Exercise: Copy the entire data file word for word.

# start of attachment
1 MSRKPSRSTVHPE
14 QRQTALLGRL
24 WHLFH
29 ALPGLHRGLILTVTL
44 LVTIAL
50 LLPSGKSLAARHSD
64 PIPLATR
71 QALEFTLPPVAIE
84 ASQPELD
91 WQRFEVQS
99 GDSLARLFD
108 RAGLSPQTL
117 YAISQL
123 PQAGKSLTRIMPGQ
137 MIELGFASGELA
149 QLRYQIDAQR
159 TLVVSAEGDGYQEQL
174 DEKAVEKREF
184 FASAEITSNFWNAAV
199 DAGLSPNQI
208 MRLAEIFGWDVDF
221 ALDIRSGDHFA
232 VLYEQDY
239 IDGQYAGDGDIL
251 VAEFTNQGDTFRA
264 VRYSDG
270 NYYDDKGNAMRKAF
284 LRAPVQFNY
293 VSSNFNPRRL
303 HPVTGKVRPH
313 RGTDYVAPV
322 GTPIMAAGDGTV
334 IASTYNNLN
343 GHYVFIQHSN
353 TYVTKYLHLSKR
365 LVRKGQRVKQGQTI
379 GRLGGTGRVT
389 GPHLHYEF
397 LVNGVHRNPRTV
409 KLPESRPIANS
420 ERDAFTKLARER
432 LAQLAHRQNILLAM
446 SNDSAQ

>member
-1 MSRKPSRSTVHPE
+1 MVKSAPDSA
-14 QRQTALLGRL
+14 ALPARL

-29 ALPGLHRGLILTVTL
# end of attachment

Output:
1 MSRKPSRSTVHPE
14 QRQTALLGRL
24 WHLFH
29 ALPGLHRGLILTVTL
44 LVTIAL
50 LLPSGKSLAARHSD
64 PIPLATR
71 QALEFTLPPVAIE
84 ASQPELD
91 WQRFEVQS
99 GDSLARLFD
108 RAGLSPQTL
117 YAISQL
123 PQAGKSLTRIMPGQ
137 MIELGFASGELA
149 QLRYQIDAQR
159 TLVVSAEGDGYQEQL
174 DEKAVEKREF
184 FASAEITSNFWNAAV
199 DAGLSPNQI
208 MRLAEIFGWDVDF
221 ALDIRSGDHFA
232 VLYEQDY
239 IDGQYAGDGDIL
251 VAEFTNQGDTFRA
264 VRYSDG
270 NYYDDKGNAMRKAF
284 LRAPVQFNY
293 VSSNFNPRRL
303 HPVTGKVRPH
313 RGTDYVAPV
322 GTPIMAAGDGTV
334 IASTYNNLN
343 GHYVFIQHSN
353 TYVTKYLHLSKR
365 LVRKGQRVKQGQTI
379 GRLGGTGRVT
389 GPHLHYEF
397 LVNGVHRNPRTV
409 KLPESRPIANS
420 ERDAFTKLARER
432 LAQLAHRQNILLAM
446 SNDSAQ

>member
-1 MSRKPSRSTVHPE
+1 MVKSAPDSA
-14 QRQTALLGRL
+14 ALPARL

-29 ALPGLHRGLILTVTL